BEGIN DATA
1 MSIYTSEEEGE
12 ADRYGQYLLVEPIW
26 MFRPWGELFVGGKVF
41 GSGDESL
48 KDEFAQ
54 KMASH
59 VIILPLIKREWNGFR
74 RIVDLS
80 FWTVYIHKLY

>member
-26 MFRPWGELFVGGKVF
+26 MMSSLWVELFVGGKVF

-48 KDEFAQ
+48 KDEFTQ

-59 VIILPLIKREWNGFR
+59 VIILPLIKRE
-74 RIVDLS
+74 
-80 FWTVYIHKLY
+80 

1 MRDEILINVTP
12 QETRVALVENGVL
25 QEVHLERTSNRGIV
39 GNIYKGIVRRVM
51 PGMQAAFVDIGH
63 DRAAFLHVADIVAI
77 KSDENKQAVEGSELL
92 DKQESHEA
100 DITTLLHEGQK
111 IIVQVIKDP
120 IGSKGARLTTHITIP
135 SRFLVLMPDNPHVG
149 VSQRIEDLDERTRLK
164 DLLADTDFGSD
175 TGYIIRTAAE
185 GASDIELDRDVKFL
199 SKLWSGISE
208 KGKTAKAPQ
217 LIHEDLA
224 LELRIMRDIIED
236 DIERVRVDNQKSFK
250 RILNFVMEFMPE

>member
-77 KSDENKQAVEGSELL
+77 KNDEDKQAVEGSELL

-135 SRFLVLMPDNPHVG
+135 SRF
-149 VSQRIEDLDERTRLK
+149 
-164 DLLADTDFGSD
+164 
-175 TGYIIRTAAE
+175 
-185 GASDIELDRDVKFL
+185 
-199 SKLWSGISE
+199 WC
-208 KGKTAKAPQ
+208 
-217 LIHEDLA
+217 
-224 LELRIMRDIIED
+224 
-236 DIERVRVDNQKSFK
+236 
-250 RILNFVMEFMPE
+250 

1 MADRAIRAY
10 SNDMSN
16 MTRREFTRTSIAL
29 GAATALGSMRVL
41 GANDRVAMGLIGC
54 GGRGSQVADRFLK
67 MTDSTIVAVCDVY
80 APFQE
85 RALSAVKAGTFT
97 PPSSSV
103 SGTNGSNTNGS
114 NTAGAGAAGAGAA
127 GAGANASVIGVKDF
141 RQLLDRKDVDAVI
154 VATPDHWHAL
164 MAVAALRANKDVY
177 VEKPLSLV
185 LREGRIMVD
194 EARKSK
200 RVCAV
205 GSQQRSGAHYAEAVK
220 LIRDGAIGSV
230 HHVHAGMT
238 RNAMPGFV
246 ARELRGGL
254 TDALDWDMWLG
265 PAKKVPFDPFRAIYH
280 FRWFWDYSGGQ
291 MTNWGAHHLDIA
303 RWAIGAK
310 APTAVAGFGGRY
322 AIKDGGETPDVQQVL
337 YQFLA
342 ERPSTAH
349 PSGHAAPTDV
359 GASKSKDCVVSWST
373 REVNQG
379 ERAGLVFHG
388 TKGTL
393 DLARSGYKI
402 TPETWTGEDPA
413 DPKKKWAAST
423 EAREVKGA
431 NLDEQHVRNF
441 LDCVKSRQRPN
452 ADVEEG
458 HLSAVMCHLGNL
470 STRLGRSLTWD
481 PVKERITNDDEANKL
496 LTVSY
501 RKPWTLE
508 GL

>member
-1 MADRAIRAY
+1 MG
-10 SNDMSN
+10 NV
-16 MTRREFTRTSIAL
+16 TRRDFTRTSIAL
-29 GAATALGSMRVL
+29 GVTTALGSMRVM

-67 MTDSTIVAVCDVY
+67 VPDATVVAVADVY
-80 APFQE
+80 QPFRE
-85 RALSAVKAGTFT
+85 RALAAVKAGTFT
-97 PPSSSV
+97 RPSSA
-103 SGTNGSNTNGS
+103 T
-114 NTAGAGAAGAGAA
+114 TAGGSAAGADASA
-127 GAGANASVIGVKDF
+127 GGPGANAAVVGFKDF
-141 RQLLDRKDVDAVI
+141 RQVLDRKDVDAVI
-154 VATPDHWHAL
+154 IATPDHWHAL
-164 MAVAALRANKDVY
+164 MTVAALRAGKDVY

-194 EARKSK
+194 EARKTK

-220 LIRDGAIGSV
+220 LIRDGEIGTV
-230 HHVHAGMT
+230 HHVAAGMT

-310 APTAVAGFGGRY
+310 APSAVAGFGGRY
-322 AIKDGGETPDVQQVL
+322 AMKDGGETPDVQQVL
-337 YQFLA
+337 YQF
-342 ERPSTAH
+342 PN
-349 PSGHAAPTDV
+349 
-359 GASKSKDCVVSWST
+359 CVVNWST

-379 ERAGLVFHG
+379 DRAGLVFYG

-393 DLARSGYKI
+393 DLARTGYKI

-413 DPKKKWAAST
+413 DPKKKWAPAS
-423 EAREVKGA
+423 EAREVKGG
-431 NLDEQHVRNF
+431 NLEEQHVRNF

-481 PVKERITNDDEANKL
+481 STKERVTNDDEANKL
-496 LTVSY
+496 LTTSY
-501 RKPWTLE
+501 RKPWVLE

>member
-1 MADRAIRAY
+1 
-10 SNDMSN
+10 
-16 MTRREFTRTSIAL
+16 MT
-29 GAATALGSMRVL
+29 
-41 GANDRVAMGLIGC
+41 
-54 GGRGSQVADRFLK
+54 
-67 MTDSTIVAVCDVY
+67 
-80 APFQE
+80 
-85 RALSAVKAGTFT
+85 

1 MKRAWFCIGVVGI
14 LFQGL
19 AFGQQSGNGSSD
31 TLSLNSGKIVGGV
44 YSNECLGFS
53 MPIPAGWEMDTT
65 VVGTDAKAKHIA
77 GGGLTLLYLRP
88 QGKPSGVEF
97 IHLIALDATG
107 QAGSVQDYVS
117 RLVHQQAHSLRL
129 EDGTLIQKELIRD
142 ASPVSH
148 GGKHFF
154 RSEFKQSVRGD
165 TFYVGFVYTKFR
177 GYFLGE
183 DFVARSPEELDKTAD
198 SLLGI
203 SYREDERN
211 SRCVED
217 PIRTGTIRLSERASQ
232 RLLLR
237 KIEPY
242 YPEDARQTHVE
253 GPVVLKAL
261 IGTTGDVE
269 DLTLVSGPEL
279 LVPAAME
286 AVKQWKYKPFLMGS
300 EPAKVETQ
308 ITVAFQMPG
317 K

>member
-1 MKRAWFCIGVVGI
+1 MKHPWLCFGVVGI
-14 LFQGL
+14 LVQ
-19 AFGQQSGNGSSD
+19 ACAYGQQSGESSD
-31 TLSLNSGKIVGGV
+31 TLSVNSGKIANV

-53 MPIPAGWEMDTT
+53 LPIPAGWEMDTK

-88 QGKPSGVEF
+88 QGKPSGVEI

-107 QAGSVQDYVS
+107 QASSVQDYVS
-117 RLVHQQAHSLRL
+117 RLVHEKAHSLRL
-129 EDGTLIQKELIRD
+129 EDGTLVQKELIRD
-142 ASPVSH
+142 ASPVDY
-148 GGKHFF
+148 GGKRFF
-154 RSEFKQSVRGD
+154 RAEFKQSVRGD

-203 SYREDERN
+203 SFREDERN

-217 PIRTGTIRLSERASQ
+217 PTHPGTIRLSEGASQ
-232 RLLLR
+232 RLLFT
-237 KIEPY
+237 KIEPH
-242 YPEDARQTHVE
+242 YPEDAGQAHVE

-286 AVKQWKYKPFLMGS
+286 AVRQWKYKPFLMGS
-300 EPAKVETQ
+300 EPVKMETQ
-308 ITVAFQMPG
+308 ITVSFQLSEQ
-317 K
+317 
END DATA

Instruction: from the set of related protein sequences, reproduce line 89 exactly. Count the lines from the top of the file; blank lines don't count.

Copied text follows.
220 LIRDGAIGSV